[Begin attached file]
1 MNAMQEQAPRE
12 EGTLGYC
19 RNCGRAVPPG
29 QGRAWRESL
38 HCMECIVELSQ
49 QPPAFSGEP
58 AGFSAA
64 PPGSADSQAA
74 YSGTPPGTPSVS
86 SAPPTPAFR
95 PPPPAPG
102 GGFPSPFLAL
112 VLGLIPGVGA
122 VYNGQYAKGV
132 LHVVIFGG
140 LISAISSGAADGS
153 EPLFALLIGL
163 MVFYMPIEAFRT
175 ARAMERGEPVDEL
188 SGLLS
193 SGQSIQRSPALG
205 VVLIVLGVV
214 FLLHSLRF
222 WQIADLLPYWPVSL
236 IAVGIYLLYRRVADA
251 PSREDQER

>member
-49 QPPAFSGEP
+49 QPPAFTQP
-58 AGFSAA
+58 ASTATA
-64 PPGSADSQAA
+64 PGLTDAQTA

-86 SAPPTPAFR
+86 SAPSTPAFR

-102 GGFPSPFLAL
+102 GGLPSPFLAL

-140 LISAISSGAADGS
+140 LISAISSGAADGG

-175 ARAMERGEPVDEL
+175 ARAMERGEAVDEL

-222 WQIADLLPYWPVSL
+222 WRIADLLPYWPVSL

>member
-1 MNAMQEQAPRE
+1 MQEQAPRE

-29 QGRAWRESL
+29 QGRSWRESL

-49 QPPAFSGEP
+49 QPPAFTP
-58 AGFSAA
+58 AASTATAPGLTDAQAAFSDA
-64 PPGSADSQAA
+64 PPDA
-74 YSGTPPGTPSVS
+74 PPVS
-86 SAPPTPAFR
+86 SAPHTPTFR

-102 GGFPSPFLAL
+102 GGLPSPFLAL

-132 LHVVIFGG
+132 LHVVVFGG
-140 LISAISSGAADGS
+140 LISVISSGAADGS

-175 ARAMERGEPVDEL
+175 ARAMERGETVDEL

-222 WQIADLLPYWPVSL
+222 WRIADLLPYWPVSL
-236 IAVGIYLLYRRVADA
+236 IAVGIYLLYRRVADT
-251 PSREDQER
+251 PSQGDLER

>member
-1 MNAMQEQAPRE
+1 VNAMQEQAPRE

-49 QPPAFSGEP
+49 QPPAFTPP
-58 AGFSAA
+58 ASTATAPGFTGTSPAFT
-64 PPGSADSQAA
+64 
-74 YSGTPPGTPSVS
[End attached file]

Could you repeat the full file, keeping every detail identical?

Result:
1 MNAMQEQAPRE
12 EGTLGYC
19 RNCGRAVPPG
29 QGRAWRESL
38 HCMECIVELSQ
49 QPPAFSGEP
58 AGFSAA
64 PPGSADSQAA
74 YSGTPPGTPSVS
86 SAPPTPAFR
95 PPPPAPG
102 GGFPSPFLAL
112 VLGLIPGVGA
122 VYNGQYAKGV
132 LHVVIFGG
140 LISAISSGAADGS
153 EPLFALLIGL
163 MVFYMPIEAFRT
175 ARAMERGEPVDEL
188 SGLLS
193 SGQSIQRSPALG
205 VVLIVLGVV
214 FLLHSLRF
222 WQIADLLPYWPVSL
236 IAVGIYLLYRRVADA
251 PSREDQER

>member
-49 QPPAFSGEP
+49 QPPAFTQP
-58 AGFSAA
+58 ASTATA
-64 PPGSADSQAA
+64 PGLTDAQTA

-86 SAPPTPAFR
+86 SAPSTPAFR

-102 GGFPSPFLAL
+102 GGLPSPFLAL

-140 LISAISSGAADGS
+140 LISAISSGAADGG

-175 ARAMERGEPVDEL
+175 ARAMERGEAVDEL

-222 WQIADLLPYWPVSL
+222 WRIADLLPYWPVSL

>member
-1 MNAMQEQAPRE
+1 MQEQAPRE

-29 QGRAWRESL
+29 QGRSWRESL

-49 QPPAFSGEP
+49 QPPAFTP
-58 AGFSAA
+58 AASTATAPGLTDAQAAFSDA
-64 PPGSADSQAA
+64 PPDA
-74 YSGTPPGTPSVS
+74 PPVS
-86 SAPPTPAFR
+86 SAPHTPTFR

-102 GGFPSPFLAL
+102 GGLPSPFLAL

-132 LHVVIFGG
+132 LHVVVFGG
-140 LISAISSGAADGS
+140 LISVISSGAADGS

-175 ARAMERGEPVDEL
+175 ARAMERGETVDEL

-222 WQIADLLPYWPVSL
+222 WRIADLLPYWPVSL
-236 IAVGIYLLYRRVADA
+236 IAVGIYLLYRRVADT
-251 PSREDQER
+251 PSQGDLER

>member
-1 MNAMQEQAPRE
+1 VNAMQEQAPRE

-49 QPPAFSGEP
+49 QPPAFTPP
-58 AGFSAA
+58 ASTATAPGFTGTSPAFT
-64 PPGSADSQAA
+64 
-74 YSGTPPGTPSVS